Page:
# Calculate the $26$ term for the generating function.

Let $\lambda x.(1+x+x^{10})^{20}$. What is the the $26$ term for the series generated by this function?

Thanks.

• What's going on with "$\lambda x$."? Is the polynomial $(1+x+x^{10})^{20}$? Or is there a linear factor out front? – alex.jordan Mar 20 '14 at 3:20

Writing out the polynomial is a huge pain, so I advise against that. Even calculating it with Maple might take a long time. But we can be more direct.

The coefficient of the $26$th term, ie what you're after, counts the number of ways $x^{26}$ appears in the polynomial expansion of your crazy polynomial. This is the same problem as counting the number of ordered sequences of length 20 consisting of entries 0,1,10 where the entries sum to 26.

With that, we quickly see we need to have one or two 10s to prevent over or under shooting 26, and there are 20 choose 1 places to position a single 10, and 20 choose 2 places to position two 10s. Then we need to grab and position sixteen and six 1s respectively for the sequence. All the remaining positions will be 0.

With one 10, we have sixteen 1s and three 0s. After placing the 10 in one of 20 ways, there are 19 positions left to fill, and 19 choose 3 ways to fill them with sixteen 1s and three 0s. Similarly, the two 10 case has 18 choose 6 ways to fill the other eighteen spots besides the two 10s.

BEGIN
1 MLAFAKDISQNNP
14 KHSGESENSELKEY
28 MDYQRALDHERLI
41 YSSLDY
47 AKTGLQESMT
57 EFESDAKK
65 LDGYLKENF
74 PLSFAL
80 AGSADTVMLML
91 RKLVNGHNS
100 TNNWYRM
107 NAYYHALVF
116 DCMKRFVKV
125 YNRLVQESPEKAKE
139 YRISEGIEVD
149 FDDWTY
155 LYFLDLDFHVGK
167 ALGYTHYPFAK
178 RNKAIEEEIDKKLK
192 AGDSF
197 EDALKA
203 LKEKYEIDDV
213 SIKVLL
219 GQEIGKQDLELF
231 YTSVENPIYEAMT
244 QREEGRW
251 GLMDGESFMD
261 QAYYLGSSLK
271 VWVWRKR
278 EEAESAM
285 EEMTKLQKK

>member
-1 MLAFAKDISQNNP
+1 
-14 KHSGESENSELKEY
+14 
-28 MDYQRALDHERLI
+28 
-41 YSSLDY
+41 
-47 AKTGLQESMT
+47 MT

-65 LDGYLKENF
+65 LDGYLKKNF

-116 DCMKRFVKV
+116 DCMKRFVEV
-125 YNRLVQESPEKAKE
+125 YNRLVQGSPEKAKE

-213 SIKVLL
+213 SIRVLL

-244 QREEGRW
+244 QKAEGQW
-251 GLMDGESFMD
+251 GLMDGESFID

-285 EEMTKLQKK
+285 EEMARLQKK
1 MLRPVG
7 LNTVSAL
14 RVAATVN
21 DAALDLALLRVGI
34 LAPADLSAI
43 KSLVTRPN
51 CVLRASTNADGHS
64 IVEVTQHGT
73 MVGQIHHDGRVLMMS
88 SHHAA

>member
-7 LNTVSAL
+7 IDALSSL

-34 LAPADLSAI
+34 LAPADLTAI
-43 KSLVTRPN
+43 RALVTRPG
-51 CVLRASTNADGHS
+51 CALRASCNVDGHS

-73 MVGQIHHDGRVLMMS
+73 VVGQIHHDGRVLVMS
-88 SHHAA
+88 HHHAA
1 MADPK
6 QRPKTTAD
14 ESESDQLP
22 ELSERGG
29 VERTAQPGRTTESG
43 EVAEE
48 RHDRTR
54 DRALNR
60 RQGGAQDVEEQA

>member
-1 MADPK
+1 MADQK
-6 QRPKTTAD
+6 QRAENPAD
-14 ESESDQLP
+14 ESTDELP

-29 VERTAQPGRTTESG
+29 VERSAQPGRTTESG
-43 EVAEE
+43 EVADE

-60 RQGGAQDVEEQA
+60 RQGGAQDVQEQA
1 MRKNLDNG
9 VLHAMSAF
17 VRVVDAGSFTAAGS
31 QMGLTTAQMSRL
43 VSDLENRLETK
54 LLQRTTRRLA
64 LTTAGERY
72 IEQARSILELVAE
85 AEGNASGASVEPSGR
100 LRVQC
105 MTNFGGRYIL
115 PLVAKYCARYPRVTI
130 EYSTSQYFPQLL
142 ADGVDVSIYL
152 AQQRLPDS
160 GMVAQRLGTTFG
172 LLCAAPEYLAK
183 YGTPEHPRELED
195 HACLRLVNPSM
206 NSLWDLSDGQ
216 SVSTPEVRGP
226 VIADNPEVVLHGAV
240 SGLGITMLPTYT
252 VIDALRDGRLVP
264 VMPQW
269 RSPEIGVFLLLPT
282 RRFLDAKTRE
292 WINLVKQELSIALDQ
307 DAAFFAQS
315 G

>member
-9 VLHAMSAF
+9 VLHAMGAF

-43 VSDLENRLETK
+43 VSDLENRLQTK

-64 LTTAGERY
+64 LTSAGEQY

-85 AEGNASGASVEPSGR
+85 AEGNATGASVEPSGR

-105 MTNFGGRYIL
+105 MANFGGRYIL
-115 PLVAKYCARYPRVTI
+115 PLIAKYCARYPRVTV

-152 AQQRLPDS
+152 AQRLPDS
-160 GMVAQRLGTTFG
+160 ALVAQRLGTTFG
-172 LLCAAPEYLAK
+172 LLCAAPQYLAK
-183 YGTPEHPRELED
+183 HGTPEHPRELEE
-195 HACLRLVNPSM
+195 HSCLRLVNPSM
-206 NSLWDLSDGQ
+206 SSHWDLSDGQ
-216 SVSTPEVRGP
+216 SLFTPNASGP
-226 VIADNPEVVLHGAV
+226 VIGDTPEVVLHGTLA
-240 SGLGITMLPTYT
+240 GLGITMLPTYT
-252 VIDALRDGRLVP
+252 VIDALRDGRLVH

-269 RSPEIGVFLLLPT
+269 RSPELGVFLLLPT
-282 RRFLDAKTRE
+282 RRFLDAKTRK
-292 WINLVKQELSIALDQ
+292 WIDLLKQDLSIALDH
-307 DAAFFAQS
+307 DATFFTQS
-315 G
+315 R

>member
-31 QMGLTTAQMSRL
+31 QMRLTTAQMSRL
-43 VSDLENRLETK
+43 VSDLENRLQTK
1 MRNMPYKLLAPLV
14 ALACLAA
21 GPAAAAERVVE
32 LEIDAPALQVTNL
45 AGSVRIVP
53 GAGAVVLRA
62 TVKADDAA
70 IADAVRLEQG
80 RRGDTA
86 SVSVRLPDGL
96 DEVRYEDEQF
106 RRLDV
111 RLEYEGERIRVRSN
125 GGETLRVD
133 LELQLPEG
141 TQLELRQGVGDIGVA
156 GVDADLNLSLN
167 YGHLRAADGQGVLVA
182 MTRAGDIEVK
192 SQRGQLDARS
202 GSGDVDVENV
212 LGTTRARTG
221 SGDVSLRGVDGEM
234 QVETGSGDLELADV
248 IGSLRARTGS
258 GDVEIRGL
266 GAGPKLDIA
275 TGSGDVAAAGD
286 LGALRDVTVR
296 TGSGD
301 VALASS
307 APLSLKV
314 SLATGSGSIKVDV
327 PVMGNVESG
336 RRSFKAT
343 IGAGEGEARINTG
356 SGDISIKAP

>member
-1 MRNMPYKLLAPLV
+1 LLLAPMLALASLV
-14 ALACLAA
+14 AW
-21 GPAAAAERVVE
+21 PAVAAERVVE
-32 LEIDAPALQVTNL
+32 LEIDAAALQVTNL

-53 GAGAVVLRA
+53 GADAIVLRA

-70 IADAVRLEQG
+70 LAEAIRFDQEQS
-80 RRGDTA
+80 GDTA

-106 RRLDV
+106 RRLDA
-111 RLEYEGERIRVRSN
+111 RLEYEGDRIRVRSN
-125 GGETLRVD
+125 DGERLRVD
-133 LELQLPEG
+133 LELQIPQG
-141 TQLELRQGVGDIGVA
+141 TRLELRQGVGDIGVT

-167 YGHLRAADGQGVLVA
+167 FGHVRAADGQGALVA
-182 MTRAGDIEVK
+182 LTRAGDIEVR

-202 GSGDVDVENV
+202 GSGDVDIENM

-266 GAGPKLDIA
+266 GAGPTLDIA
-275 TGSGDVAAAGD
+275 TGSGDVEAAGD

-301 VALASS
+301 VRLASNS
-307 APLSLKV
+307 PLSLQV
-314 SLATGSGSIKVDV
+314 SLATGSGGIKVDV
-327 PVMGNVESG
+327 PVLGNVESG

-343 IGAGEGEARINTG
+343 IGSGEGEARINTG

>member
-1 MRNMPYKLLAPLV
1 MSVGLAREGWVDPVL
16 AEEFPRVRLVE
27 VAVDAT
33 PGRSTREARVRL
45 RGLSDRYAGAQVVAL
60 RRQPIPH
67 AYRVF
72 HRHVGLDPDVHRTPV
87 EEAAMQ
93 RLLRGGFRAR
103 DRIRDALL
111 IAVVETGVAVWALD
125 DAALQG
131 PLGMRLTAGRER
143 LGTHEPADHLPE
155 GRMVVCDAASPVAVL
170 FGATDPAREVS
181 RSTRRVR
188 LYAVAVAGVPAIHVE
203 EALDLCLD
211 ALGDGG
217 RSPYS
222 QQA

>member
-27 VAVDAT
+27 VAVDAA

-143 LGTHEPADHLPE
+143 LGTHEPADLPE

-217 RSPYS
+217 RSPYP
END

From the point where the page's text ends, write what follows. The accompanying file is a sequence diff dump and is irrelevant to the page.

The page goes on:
In all, the number of such sequences is $$\binom{20}{1}\cdot\binom{19}{16} + \binom{20}{2}\cdot\binom{18}{6} ,$$ which is also the answer to your question.

• +1 although I think $\binom{19}{16}$ would be more instructive in the formula than $\binom{19}{3}$. – alex.jordan Mar 20 '14 at 3:20

What is $\lambda x$?

In any event, I''ll assume you are asking for the coefficient of $x^{26}$ in $(1+x+x^{10})^{20}$.

Let $[x^k] P(x)$ stand for the operation extracting the coefficient of $x^k$ from a polynomial of $P(x)$. Expanding the polynomial and only keep tracks of terms that contribute to final answer, we have:

\begin{align} &[x^{26}]\left( (1+x+x^{10})^{20}\right)\\ = & [x^{26}]\left( (1+x)^{20} + \binom{20}{1}(1+x)^{19} x^{10} + \binom{20}{2}(1+x)^{18}x^{20} + \cdots \right)\\ = & \binom{20}{1} [x^{16}]\left( (1+x)^{19} \right) + \binom{20}{2}[x^6]\left((1+x)^{18}\right)\\ = & \binom{20}{1} \binom{19}{16} + \binom{20}{2}\binom{18}{6} \end{align}

• Very nice and clear. I'll <strike>steal</strike>borrow this. – vonbrand Mar 20 '14 at 18:57